HOME OWNERS in flood-affected areas of southern England could face new misery from foundation damage if the expected warm summer follows last winter's record rainfall.
Drying of abnormally wet ground could spark a wave of subsidence problems as the ground shrinks. Heavy rains have already caused foundations problems, provided a surge of repair work for foundation contractors.
'In the past, wet weather followed by dry weather leads to clay shrinkage, 'said Keller Ground Engineering contracts manager Bernard Reed.
The bad weather has doubled Keller's subsidence repair workload, particularly in Kent, since the beginning of the year.
Old chalk mine shafts or 'dene holes'have caused particular difficulties.'The ground is still relatively wet, but if it dries over the summer and rain follows, then there will be more problems, 'said Reed.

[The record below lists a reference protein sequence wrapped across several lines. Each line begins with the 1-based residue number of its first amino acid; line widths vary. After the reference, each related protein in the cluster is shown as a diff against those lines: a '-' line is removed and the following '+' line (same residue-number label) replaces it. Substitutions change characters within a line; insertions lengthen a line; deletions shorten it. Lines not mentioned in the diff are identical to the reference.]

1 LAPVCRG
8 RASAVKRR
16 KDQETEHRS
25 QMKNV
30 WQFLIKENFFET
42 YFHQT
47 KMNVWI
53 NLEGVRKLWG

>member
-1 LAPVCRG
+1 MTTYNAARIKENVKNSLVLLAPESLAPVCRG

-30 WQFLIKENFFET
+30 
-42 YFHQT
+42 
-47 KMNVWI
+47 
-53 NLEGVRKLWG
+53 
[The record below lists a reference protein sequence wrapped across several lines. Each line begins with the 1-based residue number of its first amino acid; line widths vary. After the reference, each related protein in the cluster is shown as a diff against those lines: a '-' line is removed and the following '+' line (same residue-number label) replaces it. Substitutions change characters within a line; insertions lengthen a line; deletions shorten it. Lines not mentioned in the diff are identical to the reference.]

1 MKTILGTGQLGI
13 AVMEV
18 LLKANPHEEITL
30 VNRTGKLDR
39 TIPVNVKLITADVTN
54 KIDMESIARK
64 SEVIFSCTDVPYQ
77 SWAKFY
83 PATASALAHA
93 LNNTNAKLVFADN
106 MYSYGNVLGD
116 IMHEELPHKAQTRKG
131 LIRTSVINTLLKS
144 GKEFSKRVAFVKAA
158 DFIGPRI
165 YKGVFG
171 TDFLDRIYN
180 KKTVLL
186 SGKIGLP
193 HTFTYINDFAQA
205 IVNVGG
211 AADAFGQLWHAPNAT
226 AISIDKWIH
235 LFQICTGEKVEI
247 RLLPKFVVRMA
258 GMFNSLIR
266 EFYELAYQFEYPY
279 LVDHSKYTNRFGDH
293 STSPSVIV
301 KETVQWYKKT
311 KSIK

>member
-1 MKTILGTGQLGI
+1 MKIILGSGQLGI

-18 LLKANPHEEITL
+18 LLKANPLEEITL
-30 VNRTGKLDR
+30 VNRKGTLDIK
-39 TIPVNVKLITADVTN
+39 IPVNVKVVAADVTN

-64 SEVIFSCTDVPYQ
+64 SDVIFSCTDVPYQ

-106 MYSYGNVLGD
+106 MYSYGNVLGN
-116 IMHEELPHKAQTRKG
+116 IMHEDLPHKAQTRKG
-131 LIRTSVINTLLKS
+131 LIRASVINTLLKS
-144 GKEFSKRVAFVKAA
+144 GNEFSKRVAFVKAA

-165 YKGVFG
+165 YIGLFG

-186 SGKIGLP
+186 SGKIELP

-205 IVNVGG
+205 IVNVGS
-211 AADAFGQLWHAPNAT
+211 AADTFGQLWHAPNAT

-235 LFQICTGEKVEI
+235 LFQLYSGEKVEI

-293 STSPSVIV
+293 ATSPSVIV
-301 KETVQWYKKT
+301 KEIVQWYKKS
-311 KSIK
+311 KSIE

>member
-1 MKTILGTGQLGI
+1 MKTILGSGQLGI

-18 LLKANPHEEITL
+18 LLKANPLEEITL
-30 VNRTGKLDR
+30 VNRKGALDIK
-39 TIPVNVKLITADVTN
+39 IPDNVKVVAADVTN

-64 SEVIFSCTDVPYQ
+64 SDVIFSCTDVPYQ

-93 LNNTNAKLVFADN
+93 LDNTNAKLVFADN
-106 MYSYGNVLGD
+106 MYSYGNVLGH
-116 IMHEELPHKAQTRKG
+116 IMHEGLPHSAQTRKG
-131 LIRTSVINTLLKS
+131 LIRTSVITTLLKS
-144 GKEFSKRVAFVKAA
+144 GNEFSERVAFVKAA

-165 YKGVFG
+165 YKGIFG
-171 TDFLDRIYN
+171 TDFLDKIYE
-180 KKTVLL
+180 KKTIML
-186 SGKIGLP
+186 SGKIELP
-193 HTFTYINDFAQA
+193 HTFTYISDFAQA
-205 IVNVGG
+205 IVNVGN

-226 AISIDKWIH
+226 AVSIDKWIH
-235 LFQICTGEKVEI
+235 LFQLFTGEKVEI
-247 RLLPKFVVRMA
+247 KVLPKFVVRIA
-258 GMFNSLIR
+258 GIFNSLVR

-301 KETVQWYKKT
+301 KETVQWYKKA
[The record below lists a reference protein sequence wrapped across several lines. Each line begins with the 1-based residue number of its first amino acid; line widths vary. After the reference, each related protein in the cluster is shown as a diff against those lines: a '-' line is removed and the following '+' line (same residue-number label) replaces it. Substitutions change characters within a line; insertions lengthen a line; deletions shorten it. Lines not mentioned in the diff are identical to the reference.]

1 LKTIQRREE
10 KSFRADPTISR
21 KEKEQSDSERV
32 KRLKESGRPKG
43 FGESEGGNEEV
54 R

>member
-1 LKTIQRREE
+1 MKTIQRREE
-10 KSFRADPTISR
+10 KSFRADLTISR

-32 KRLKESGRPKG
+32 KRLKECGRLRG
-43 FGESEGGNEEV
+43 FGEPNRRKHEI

Van Elle managing director Vic Handley agreed.
'Because of heavy sustained rain in some areas the ground is very wet. In hot weather the top few metres will dry first, leading to problems particularly with shallow foundations.'
His firm has held discussions with the Meteorological Office climate prediction unit, and said that a statistical 'seven year cycle' pointed to a warm summer following a wet winter this year.This type of weather was last seen in the mid-1990s.
A Met Office spokesman said the weather was expected to be drier and warmer than normal this summer in Wales, southern, central and eastern England.The north of England and southern Scotland will have a 'normal' summer with the rest of Scotland not so lucky.
With Kent and Sussex experiencing double the annual rainfall to March and expected to bask in warmer summer weather, foundation problems are expected to be most prevalent there. 'When you get sands, gravels and chalk combined with this weather pattern, that's where the worst problems are likely to be, 'said Reed.